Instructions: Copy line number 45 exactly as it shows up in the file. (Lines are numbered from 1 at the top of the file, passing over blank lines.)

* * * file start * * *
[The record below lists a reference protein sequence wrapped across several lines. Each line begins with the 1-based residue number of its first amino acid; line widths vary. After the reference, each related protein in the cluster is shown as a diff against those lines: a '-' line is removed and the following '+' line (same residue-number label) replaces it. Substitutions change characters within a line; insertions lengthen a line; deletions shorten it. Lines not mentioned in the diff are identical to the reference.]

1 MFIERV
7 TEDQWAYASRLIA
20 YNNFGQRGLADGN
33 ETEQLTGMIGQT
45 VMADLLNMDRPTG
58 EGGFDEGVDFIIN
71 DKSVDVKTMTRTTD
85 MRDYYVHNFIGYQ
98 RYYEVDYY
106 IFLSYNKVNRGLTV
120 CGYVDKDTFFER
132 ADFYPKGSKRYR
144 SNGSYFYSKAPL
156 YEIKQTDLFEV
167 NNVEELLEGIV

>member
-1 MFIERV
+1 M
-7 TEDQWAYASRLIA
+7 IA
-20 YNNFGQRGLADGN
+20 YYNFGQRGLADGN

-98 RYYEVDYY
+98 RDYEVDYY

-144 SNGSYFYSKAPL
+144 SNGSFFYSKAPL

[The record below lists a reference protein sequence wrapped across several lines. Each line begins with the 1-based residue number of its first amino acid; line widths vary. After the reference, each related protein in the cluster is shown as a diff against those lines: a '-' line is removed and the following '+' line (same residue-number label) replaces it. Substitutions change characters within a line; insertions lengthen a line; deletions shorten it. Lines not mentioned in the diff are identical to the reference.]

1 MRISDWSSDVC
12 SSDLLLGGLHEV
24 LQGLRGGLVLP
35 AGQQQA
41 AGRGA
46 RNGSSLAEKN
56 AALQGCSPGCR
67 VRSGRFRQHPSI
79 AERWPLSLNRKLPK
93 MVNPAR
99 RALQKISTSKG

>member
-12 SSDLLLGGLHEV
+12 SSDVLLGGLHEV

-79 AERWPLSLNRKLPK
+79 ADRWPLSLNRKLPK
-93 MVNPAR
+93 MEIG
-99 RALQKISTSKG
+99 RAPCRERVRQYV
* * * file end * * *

-93 MVNPAR